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A LIEUTENANT'S GRAPHIC STORY, j Lieutenant riiixl, of file 30th Regiment! of Artillery attached to tho 3rd French Army, gives nme liiuhly interesting par- j ticulars'ot' the splendid 75mm nun*, which! did so much execution mi Lhr- Aisue ami in j subsequent bailiffs : AVc have had against us the army of the j Kionpi inz, very superior m numbers, and I very well equipped as regards heavy artil- ! Icry and avirtion. This will explain to i you whv. having met, this army on the; north of Loncruyrn, we had to retreat down ! to VaviiiLourt.'jL iittle. to the north of Bar- j le-Duc During this rei.reat. which was! very well conducted, we indicted on the i enemy enormous losses. Our 75mm (3in) : gun has heen quite a marvel, and lias worked wonderfully, elderly on sage of the .River Chiers, passage of the | Meus-o near Dun, at A'arenues, at Cler- i moiit en-Argonno. and also at. Yaubeeourt. ' where one of our explosive shells dropped on a house quit" close to the ono where the Kionprinz was taking his. luncheon. Our: 10v,c.-'t position to the .south was at Marat/,- '. le-Grande. At this time the victory of the' Maine took place, to which wo indirectly, contributed by holding considerable iorces of the Kronprinz. When wo put rip our! 1 wtten- in this last position we received fioir. ilu' general the order to ''resist to the hist extremity," and you know) what j this means in mihlaiy language. In far!-, J we did resist, very well, without too much j loss, and on September 13 the retreat of tiie. Germans on the, Marno involved the j retreat of the Kn.npritiz's army, so thatj wc could again lake the offensive, and march forwaid. You ask mo to report about interest!ri;: opisi.d.'S. I should very much like to do so, but you don't seem to realise what, modem war is. It has been Mid by ;•■ painter thai a mo-dern battlefield' is simply an ordinary landscape where nothing .special [•-, to lie seen but clouds of .-look". It' is quite true, but si ill too vague I'irsf. theio is, prrperly speaking, ic, ;. : Iviicld, hi - aii-e we ale lighting from tho North Sea to Mulhouse; besides, it is hod one battle but a (.eric.-, of battles, lasting sime August 2. 'the guns are constantly run hliug. even during the night ; time. _ ; —Unlimited lluii'.-ui Resistance.— From August 12 to ScpUunlter 25 we, iie:o unable, to undress ourselves; from time to time we (mill lake off our boots,; !hu I bad to keep my boots on for 25 day.- and nights. This seems to i-how thatj kr'nciu csisianre is. so to t-ay. unlimited I I told you heforo that it was impossible! to s<-e anything. This is an absolute ne- ; ce.-.-ity "t modern war. Everything that] .-hows is immediately mown down. It is only i-osL-ible to progress slowly by using j Jnd'ian .- tratageins —that is. by taking a<l ' var iage <»i every uuevenness of ground,! crests, pi-re-en of trees, and so forth. - s o • as to avoid h"iug seen by the enemy; i>3-' sides, one must hide oneselt from aero- i plan.:-. We are always trying to place' our battery under trees, and when they do not exist »•»> fitch from wry long distances branches which we nhue over the. guns ami - .innnuuition .-<> a.s i*> give them the appear- ■ amy of hedges. The Germans arc sending us shrapnels 77mm diameter, of which I will no! speak, because we consider them with tin- greattst contempt ; they are, c-o to say, harmless. They are also presenting , us with some explosive shells 105 mm (-lin), ! 150 mm (6in>, and 2lomm (B.|in; diameter, i This last size is the lilo.-t terrible, ami they; have lie"it nicknamed " (lower pots" by: the foot soldier.-; and "pot-ridge pots" by! th<- ar. illerymen. 'I lie ?10mm shell weigh-; ah-.tit. 'CO kilos, and is loaded with about to'..'.-- ot' breaking powder, .-miliar i" our ■ melinite, but not nearlv so stood. It is' prnb.-ihly .-heddit. 'llio'lOomm shell contains about 800 grammes of the same powder, and the 150 mm shell about skg.-.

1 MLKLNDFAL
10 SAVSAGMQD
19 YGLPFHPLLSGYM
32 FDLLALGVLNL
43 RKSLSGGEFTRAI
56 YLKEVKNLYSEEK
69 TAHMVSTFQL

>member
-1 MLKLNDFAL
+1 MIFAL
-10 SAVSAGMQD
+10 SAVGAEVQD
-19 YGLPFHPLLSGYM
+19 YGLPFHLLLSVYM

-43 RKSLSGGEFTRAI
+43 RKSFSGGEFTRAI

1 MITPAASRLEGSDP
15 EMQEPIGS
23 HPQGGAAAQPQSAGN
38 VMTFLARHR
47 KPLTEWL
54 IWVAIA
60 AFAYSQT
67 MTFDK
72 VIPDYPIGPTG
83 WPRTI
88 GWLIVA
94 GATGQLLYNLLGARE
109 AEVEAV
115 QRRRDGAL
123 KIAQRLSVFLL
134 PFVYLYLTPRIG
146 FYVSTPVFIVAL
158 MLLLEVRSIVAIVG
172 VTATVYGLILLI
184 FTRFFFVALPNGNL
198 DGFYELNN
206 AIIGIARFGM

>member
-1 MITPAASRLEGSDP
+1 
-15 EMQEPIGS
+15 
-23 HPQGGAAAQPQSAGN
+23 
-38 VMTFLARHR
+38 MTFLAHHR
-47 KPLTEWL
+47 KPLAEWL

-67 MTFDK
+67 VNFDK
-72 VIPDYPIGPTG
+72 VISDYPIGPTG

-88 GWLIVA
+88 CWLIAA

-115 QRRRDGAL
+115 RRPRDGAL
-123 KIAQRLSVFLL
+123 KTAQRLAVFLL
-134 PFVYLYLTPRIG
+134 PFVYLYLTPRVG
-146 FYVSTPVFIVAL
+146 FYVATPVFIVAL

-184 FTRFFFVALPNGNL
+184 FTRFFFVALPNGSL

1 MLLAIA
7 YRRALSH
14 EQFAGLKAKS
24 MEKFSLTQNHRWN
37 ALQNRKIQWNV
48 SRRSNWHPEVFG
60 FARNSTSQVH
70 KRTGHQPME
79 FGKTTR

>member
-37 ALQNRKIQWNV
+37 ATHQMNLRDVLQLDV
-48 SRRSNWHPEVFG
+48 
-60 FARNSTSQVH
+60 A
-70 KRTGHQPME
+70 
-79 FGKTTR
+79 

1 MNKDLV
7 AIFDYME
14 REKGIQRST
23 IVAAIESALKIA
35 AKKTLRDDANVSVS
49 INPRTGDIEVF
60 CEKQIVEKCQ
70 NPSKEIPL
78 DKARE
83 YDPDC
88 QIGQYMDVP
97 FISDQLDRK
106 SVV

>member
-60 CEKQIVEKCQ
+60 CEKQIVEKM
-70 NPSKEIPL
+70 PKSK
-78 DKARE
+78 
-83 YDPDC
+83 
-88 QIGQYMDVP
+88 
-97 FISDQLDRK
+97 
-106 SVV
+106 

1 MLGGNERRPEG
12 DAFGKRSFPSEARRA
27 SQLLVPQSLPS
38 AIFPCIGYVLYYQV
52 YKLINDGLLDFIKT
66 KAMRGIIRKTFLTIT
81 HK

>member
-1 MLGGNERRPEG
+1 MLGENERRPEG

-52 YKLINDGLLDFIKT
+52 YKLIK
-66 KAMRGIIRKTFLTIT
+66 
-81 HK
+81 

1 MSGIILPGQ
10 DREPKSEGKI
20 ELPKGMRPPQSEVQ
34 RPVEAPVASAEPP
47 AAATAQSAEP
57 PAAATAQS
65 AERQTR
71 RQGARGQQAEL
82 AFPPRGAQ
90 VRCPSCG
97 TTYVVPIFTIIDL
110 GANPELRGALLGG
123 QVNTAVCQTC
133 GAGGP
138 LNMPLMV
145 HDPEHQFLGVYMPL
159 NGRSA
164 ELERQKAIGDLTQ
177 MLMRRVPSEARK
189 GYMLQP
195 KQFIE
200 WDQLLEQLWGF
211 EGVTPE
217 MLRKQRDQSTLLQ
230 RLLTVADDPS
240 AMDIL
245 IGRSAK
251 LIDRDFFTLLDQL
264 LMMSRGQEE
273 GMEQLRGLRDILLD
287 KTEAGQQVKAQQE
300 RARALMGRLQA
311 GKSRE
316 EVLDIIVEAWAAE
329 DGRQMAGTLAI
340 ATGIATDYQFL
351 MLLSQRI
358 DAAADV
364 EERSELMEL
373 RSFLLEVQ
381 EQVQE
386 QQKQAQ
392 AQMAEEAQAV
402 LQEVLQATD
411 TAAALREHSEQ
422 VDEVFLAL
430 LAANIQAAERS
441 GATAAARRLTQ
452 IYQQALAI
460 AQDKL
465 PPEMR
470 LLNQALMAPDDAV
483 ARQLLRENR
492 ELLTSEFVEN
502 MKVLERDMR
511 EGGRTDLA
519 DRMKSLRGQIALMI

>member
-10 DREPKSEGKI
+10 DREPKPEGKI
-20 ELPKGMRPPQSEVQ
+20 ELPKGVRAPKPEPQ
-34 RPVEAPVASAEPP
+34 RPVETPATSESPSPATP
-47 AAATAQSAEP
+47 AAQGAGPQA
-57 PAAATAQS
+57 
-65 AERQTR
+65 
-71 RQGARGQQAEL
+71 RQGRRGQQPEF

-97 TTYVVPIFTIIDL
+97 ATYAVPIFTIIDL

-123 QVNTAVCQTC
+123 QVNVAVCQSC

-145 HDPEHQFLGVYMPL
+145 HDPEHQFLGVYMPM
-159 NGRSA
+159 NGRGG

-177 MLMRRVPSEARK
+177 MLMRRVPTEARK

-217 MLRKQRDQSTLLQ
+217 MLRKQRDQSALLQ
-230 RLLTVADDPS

- Kifects of JJursting Shed.--Luckily, tli-. so tin-.-,- sorts of projectiles ;uv sent'by means of guns tiring with a. ! , very .ur.ed trajectory, "so that they strike j the" ground with aii initio varying from | 7'>h g to oSdog. They penetrate into the ground, whore they make a conical hole. t!ic dimensions of which vary according to ilic hardness of the ground". The re.-ult : of this is that the greatest part, of the expansive for.-.- is used lor lifting the earth | int.i the shape of a ciuieal mound, pieces of '.viiich are dropped without great force at a distance «>f 2') to 30 metres from tin 1 bursting point. Another lucky tiling for' us is that those nrojoct.ile--, "v!::l.-l they, are dying in the air, make a v.-iy typical screeching noise, so you can gues.; per-frcl-Iv w-11 beforehand wiiether tiie sic-:! which is Hying will or will not drop you:- vicinity. If you think that it •■•■:'. i fall at a ee'ilain distance from yiai, you don't care about it. If vou think that it wilt fall near you. you }i.-ive to lie flat and to wait the "three" possible contingencies, which are as follow: If the. shell falls directly on the man it is (flushed with him. . hecau-'e he is smashed into pieces, which it is i;ot alwavs possible, to put together.-. If the shell .hops at a few yard., distance ; ( idy. you mus: keep Pat, a few seconds. ; Tiii-ii \uil can U'-t at) again, being gener- \ r iI!-.- unscathed,' liec;oi.-e the splinters and stones urn Hying over you. In tin. third : instiiuce. when'the shell drops about 25; to o'j vaid-< distant, you have to use. the sain, flat tactics, but there is a risk of sliehl wounds or contusions, because you: are jn tie- zone of the idunlin;.; splinters. -l)e:if !'"'■ a Day.-- | Person ally. I had at least a dozen shells; hur-lme; at a distance, of less than live : m.-ties: I never got the .slightest scratch.: The shell that was the most uncomfortable ! !■! me hurst at a distance of 3m before! I couid he down. 1 was deaf for the | whole day, and totally tired out, hut on; the following dav I was again unite all j right. The 'effects of these heavy shells; are awful when lh".v are dropping on a| train of ammunition. < hie lulled four j men. wounded three, and put sixteen j horses nut of service. Our projectiles, j speaking only of the 75mm, are much j superior to the Herman ones. We are! shooting with a bullet-shaped shell with a ; distance-limit rocket, and aa exploding! shell with melinite. The first is most • eflicieut against the infantry in the open | country. We have been mowing full sections which were progressing by successive rushes. As regards the shell with